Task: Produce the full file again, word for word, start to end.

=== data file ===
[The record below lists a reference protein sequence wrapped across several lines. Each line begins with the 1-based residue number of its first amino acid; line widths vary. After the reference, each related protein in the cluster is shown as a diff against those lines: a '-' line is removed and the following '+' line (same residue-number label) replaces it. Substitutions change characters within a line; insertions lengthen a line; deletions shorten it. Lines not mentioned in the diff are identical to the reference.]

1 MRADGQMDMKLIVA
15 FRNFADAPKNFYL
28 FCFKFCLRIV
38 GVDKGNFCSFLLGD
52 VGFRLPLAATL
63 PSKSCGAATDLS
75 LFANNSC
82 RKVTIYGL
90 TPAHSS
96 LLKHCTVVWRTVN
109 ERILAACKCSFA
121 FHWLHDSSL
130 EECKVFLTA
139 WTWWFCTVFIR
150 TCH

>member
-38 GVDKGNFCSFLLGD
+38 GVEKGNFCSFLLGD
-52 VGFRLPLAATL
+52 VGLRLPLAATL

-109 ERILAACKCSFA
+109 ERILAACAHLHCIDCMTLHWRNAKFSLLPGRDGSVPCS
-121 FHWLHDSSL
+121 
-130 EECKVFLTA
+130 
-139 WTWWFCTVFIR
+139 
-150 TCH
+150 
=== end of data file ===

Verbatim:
[The record below lists a reference protein sequence wrapped across several lines. Each line begins with the 1-based residue number of its first amino acid; line widths vary. After the reference, each related protein in the cluster is shown as a diff against those lines: a '-' line is removed and the following '+' line (same residue-number label) replaces it. Substitutions change characters within a line; insertions lengthen a line; deletions shorten it. Lines not mentioned in the diff are identical to the reference.]

1 MRADGQMDMKLIVA
15 FRNFADAPKNFYL
28 FCFKFCLRIV
38 GVDKGNFCSFLLGD
52 VGFRLPLAATL
63 PSKSCGAATDLS
75 LFANNSC
82 RKVTIYGL
90 TPAHSS
96 LLKHCTVVWRTVN
109 ERILAACKCSFA
121 FHWLHDSSL
130 EECKVFLTA
139 WTWWFCTVFIR
150 TCH

>member
-38 GVDKGNFCSFLLGD
+38 GVEKGNFCSFLLGD
-52 VGFRLPLAATL
+52 VGLRLPLAATL

-109 ERILAACKCSFA
+109 ERILAACAHLHCIDCMTLHWRNAKFSLLPGRDGSVPCS
-121 FHWLHDSSL
+121 
-130 EECKVFLTA
+130 
-139 WTWWFCTVFIR
+139 
-150 TCH
+150 